Some people think exposure therapy is the best way to get over mental hurdles, but what works for humans may not work as well for dogs.

If your Beagle, like many of its breed, has a natural disdain for the water, don’t toss it into a deep pool all at once.  Try to persuade your Beagle to join you in the water; if it wants to come, it will do so in its own time.

Beagle puppy swimmimng for the first time

Remember: a single negative experience can traumatize your pup and undo all of the progress you’d been able to make before it.

It’s best to start small: rather than a pool, wait for it to rain and try your Beagle out in a puddle.

Before even thinking about submersion, be sure to get your dog used the idea of simply being wet.  With the Beagle’s natural aversion to water, this first step will be a challenge on its own to overcome.

Once it gets used to being wet, you can start it in shallow pools when they can still stand without any difficulty.  Use a dog lifejacket to take away any concerns you may have about safety in this critical training stage.

Once it adjusts to that, it’s time to try your Beagle out on the big leagues: deeper pools in which its paws can’t reach the bottom.

Although most Beagles will automatically start to doggy paddle, it’s essential that you stay close by, both in case anything goes wrong, and as a form of moral support.

Don’t underestimate the depth of canine emotion!  Having mommy or daddy there to support it may make all the difference between a Beagle’s success and failure maneuvering through the water.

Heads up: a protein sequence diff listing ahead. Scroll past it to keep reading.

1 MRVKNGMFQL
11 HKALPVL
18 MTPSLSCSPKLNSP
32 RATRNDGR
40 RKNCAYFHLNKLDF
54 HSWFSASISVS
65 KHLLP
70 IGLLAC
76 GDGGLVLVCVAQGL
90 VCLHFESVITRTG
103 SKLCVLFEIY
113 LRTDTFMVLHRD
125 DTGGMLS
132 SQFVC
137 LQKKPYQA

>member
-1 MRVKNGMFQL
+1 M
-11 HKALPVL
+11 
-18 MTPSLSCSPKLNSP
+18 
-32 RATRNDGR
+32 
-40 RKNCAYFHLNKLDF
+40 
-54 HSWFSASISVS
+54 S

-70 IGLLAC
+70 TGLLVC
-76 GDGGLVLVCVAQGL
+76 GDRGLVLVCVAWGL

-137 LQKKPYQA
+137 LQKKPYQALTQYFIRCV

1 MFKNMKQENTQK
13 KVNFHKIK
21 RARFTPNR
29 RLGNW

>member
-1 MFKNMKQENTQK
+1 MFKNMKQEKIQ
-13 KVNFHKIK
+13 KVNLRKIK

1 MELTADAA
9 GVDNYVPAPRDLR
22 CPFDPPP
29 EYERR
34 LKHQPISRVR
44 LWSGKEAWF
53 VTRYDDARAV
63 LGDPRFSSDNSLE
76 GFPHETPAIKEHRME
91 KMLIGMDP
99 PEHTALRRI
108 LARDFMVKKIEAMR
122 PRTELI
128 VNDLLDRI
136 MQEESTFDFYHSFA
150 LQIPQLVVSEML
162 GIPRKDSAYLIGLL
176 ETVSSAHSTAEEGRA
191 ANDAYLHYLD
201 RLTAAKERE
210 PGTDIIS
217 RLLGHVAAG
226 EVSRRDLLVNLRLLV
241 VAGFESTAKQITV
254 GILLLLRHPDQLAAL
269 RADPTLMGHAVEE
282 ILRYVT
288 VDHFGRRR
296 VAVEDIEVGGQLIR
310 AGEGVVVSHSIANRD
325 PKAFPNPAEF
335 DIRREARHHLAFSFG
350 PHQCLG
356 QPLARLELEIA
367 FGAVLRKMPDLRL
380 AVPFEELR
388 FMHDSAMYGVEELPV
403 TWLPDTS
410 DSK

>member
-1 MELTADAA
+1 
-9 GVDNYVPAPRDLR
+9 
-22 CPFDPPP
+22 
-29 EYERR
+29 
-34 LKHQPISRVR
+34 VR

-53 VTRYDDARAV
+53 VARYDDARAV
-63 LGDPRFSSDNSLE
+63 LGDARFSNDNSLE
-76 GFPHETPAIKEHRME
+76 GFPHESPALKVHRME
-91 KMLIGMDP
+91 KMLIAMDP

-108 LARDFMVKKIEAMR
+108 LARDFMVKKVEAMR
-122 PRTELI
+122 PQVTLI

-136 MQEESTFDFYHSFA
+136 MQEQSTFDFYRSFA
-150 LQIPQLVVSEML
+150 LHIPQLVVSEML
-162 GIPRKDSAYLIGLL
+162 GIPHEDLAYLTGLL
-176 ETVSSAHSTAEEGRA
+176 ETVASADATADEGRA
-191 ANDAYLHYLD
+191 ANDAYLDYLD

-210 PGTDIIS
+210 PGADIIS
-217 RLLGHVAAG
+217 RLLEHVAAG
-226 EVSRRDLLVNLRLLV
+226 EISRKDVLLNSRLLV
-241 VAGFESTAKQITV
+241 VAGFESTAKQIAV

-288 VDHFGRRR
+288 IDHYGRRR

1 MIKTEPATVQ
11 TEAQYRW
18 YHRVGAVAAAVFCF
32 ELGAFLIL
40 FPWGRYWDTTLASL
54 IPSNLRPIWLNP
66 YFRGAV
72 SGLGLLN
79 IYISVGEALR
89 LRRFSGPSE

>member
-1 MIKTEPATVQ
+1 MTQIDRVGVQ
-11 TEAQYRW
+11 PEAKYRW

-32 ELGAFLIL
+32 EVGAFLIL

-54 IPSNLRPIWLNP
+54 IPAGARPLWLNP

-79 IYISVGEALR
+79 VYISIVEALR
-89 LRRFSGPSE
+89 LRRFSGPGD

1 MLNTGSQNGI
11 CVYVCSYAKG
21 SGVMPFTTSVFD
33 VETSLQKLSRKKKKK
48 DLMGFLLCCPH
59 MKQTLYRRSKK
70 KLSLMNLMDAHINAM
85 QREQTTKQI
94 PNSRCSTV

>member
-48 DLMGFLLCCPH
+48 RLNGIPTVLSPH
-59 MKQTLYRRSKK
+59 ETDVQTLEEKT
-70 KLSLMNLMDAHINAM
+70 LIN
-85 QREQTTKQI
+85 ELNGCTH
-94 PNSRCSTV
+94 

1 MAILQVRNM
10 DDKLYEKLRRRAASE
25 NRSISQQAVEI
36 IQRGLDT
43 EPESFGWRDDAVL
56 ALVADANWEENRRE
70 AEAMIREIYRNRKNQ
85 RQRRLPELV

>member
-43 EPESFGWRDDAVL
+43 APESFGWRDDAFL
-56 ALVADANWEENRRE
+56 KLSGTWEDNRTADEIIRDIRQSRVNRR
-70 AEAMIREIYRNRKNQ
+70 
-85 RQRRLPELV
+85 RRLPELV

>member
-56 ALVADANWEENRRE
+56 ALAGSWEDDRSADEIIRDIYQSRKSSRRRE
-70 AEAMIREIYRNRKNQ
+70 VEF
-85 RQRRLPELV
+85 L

You can always offer a helping hand if needed by supporting your Beagle with a hand on its stomach or by gripping its lifejacket.

Speak in a calm voice and project as much peacefulness as you can manage; a Beagle is much less likely to panic if it sees its owner has everything under control.

Like with any other training, you should have rewards for your Beagle when it does well. After your dog takes its first steps in the water, give it lots of love and kisses and reward it with a treat.

Keep the association with entering water as a positive experience, and soon your Beagle will be wagging its tail as it approaches a tide.

Benefits Of Swimming For Beagles

Beagle on leash standing near the lake

I finally understood that…

Regardless of how naturally they take to it, there’s no denying that there are lots of benefits that come from Beagles swimming.

The particular muscles that are used during swimming help promote better toning and protect against bone frailty, both of which are prevalent health concerns when it comes to adult Beagles.

As a “no impact” activity, swimming also offers Beagles an opportunity to get all the exercise they need without jostling joints.

The short legs on Beagles can come with some chronic joint pain, and swimming is a great way for these dogs to stay in shape while not making those conditions worse.  It’s also excellent cardio and aerobic exercise, strengthening their hearts and lungs.

Swimming also can help a Beagle calm down and get better sleep.  Beagles are energetic dogs, and swimming is one of the best ways to burn that excess energy off.

After a swim session, most Beagles will be ready for laydown and deep, uninterrupted sleep.

Finally, as frequently forgotten as it is, swimming is a great form of temperature regulation for Beagles.

Without the ability to sweat, dogs are left to disperse heat through panting and via their extremities, but in the height of summer months, these methods may simply not be enough.

Taking a swim is a great way for your Beagle to cool down fast and prevent the serious side effects of overheating.

Swimming is a fun (especially during summer) activity for you and your Beagle but keeping your pet safe in the water needs to be a priority. 😉

 

Audrey Silverman About The Author: Audrey Silverman is an experienced editor and writer based in New York. Previously, she worked for Penguin Random House, editing books by Anne Rice, Art Garfunkel, Toni Morrison, and more. She is also a lifetime dog-lover and has been the proud owner of two rescue pups. When not writing or editing, she can be found working in non-profit development.